Write Lightning is a blog from writer Deb Thompson.
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Thu, Apr 12 2007

What was I...

I knew about WWIS (What Was I Saying), which happens went we start telling a story and then get sidetracked by telling another story and forget what we intended to say in the first place. This syndrome has probably been in existence for as long as humans have told stories. And I knew about WDICIHF (What Did I Come In Here For). That's what happens when we enter a particular room or place, get distracted by something (or someone) and then realize we've forgotten why we came into the room in the first place. This particular syndrome has probably been going on ever since people started building homes that had more than one-room. When the only other place people had to go was to the outhouse it was probably relatively rare for them to forget their reason for making the trip.

I've never tried to make a verb out of WDICIHF. I suppose "widicifing" might work, but that's a bit of a tongue twister. WWIS might work as "wawissing", though that sounds a bit like stuttering.

Now it seems that cyberspace has caused a new syndrome, similar in some ways to the other two, but with a bit more friendly verb form. It's called wilfing (What Was I Looking For) and it may already have come to a workplace, or home office, near you. Bosses may hate wilfing, but they'll have to admit that your wilfing is no worse than them promising to meet with you and then being delayed while 7 other people stop them with questions. By the time they get to you they probably can't even remember what the topic of your conversation was supposed to be. So they experience widificing. If they still can't remember what the topic is they will probably open with some general statement and then pretend to wawiss with you so that they can frown and interrupt themselves with, "What we were talking about?" Bam. You'll remind them of the original topic and they'll be off the hook, at least in their own mind. (Come to think of it, maybe the trip to the outhouse fits in with this type of syndrome really well after all.)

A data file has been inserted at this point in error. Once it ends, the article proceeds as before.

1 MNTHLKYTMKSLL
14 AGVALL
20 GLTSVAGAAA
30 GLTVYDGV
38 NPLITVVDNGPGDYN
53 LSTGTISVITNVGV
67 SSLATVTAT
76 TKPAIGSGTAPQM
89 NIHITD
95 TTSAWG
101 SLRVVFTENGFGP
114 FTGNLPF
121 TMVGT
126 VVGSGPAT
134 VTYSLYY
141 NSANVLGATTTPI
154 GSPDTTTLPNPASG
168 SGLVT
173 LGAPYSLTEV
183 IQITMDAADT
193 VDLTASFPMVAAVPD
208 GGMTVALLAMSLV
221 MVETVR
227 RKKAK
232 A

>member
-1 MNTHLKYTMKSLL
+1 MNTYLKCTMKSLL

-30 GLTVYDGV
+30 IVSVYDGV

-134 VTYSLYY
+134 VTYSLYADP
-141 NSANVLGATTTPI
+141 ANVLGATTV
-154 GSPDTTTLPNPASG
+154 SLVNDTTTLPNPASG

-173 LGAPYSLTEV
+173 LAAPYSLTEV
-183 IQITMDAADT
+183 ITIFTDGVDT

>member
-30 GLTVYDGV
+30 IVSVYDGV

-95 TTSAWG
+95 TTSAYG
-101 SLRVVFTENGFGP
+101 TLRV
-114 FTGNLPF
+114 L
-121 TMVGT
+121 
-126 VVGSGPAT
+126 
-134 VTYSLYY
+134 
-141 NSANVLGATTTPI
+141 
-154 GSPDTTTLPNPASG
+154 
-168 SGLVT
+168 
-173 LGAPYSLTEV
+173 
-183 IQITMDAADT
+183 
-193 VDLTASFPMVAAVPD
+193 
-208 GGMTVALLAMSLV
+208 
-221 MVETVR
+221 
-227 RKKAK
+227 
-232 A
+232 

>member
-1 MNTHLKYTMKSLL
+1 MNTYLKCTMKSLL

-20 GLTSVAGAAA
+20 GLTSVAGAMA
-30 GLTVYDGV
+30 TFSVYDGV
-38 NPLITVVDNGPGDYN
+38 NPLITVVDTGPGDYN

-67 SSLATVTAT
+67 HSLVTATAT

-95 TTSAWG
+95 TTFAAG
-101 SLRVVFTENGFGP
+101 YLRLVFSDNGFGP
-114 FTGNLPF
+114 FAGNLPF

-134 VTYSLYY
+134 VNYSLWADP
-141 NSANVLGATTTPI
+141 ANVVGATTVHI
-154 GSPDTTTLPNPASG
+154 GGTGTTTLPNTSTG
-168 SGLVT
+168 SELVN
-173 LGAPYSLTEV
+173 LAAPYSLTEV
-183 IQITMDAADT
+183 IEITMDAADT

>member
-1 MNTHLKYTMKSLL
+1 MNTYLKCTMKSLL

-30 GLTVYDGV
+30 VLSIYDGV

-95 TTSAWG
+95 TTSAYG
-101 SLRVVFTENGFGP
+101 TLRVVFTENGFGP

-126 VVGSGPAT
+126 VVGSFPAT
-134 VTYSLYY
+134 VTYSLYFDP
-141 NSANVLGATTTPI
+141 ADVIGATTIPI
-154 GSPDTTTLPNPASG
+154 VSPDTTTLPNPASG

All these syndromes manage to sound silly and philosophical at the same time. Each begins with us aiming toward a task. Then we cheapen our own purpose by choosing to allow ourselves to be distracted. Then we try not to make ourselves look like nitwits while we work our way back to the original task. It's a perfect metaphor for the way most of us spend the majority of our waking lives.

posted at: 09:43 | category: /Playing | link to this entry

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Stealin' copy is as bad as horse-thievin'
and cattle rustlin'! Lightning may strike
such varmints when they least expect it!